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Published on 12.07.16 in Vol 18, No 7 (2016): July

This paper is in the following e-collection/theme issue:

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    Telemedical Education: Training Digital Natives in Telemedicine

    1Stanford University School of Medicine, Stanford, CA, United States

    2Partners HealthCare Connected Health, Boston, MA, United States

    3Harvard Medical School, Boston, MA, United States

    *these authors contributed equally

    Corresponding Author:

    Kamal Jethwani, MPH, MD

    Partners HealthCare Connected Health

    25 New Chardon St.

    Boston, MA, 02114

    United States

    Phone: 1 6177242724

    Fax:1 6177242724

    Email:


    ABSTRACT

    Telemedicine plays an important role in the delivery of medical care, and will become increasingly prominent going forward. Current medical students are among the first generation of “digital natives” who are well versed in the incorporation of technology into social interaction. These students are well positioned to apply advances in communications to patient care. Even so, providers require training to effectively leverage these opportunities. Therefore, we recommend introducing telemedicine training into medical school curricula and propose a model for incorporation.

    J Med Internet Res 2016;18(7):e193

    doi:10.2196/jmir.5534

    KEYWORDS



    Telemedicine Overview

    Telemedicine refers to the remote delivery of medical care. Doctors have communicated over distance with one another and with patients ever since the advent of the earliest communications tools. However, recent technological advances and a changing health care landscape have transformed telemedicine from a novelty into a booming industry.

    Although estimates vary, analysts project the telemedicine market to be US $20-$30 billion by 2020, with more than 100 million e-visits happening annually [1]. Nearly half of all hospitals in the United States have active telemedicine programs and are employing increasingly sophisticated tools [2]. Traditional models focus on telephone, email, and videoconferencing to care for minor conditions. These modalities remain relevant, but the field has rapidly added capabilities and indications [3]. Telemedicine includes diagnostics, treatment, monitoring, consultation, and education among other domains.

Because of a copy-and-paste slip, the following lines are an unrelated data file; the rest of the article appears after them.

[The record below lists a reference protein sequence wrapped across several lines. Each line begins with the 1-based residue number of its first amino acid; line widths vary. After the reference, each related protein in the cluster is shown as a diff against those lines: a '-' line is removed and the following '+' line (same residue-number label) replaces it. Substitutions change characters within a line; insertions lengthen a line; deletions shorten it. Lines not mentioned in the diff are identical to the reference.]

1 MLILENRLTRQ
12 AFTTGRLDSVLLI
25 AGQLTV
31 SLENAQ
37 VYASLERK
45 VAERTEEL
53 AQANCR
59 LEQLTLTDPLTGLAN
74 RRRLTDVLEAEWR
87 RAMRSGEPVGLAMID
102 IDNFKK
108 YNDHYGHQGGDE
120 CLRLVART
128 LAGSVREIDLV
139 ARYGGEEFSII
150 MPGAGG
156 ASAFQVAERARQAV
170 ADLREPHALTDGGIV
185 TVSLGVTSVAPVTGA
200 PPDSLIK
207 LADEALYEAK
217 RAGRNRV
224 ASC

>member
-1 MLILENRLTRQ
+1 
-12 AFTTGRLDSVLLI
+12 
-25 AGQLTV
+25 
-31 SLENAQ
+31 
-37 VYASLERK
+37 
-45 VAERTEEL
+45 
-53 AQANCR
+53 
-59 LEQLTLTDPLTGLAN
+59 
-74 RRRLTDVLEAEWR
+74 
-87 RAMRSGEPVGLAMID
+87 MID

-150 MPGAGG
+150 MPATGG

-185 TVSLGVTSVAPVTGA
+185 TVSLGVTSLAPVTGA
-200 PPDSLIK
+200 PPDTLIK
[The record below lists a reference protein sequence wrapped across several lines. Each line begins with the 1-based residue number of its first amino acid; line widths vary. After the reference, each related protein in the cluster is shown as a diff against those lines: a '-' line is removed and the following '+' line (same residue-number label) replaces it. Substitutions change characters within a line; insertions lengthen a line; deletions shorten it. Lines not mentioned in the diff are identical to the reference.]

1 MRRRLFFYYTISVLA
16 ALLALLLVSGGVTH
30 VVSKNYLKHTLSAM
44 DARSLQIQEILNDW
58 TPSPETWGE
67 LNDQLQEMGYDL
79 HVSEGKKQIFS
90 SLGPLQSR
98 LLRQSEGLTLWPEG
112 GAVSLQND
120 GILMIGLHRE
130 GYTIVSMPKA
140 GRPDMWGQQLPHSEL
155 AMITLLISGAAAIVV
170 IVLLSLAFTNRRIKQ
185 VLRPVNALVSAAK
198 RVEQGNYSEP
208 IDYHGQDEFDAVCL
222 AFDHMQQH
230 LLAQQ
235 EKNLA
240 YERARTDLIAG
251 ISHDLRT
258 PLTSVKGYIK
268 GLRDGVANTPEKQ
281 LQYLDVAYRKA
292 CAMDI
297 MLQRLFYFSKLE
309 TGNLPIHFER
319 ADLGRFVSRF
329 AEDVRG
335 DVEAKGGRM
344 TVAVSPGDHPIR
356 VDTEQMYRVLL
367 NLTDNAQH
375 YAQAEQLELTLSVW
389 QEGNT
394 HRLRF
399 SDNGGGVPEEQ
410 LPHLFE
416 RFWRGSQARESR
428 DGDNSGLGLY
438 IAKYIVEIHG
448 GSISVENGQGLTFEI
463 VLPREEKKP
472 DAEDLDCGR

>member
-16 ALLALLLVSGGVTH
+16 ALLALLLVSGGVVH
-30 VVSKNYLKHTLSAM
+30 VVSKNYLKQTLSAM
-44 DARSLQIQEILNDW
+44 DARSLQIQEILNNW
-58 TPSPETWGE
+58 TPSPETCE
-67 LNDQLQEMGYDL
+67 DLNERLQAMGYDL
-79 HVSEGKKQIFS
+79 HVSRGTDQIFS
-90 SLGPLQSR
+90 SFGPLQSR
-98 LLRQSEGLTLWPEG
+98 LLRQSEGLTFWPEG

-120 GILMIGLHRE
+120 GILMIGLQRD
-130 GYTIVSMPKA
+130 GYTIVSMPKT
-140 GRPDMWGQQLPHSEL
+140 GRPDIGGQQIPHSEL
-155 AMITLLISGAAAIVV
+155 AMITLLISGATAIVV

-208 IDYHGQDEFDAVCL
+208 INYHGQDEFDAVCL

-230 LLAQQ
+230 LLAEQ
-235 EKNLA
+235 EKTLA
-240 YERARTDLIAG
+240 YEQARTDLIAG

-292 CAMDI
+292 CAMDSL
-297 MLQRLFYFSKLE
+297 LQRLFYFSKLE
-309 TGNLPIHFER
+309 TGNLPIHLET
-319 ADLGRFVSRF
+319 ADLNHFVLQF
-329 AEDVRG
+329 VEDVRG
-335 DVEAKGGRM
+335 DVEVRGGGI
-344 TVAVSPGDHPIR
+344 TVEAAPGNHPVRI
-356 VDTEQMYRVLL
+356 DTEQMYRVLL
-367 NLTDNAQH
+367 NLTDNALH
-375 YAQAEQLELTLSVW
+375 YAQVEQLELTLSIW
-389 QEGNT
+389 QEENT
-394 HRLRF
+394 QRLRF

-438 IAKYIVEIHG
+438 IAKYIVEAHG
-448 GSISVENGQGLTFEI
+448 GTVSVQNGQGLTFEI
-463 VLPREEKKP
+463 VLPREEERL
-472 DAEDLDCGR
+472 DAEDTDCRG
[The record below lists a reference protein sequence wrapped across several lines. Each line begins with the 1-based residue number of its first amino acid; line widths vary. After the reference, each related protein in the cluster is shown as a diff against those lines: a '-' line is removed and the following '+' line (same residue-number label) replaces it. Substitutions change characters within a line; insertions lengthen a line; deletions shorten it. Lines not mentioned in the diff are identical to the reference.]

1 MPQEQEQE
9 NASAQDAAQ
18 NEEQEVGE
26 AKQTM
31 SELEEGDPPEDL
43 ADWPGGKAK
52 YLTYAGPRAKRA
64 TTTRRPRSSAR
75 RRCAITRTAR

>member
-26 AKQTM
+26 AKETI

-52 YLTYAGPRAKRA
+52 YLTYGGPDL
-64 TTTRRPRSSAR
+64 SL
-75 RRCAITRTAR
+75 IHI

Telemedicine has become a fundamental piece of American health care delivery because it helps address issues of both health care costs and access. Moving forward, digital health capabilities will only continue to grow. In order to most effectively leverage these tools, we must ensure providers use them effectively and appropriately. Today’s medical trainees are well versed in technology, but the practice of telemedicine is not necessarily intuitive. Therefore, we advocate the introduction of telemedicine training into medical schools.


    Ensuring High-Quality Care

    Few among us would claim the ability to conduct an engaging conversation as a guarantee of prowess in eliciting a comprehensive patient history. Similarly, we should refrain from assuming that digital native physicians will deliver high-quality telemedical care without formal and systematic training. Current research suggests that telemedicine has a great deal of promise, but successful studies are typically carried out in academic medical centers by a limited number of well-trained doctors [4]. Other studies have shown that telemedicine can lead to mixed-quality care. For instance, Mehrotra et al [5] found that e-visits had roughly the same treatment outcomes as in-person visits for sinusitis and urinary tract infections, but e-visits had higher rates of antibiotic prescription. Schoenfeld et al [6] found considerable variation in the quality of care provided by commercial telemedicine companies. As more patients are seen remotely and indications for telemedicine become more complex, we need to train physicians to offer digital care on par with in-person consultation.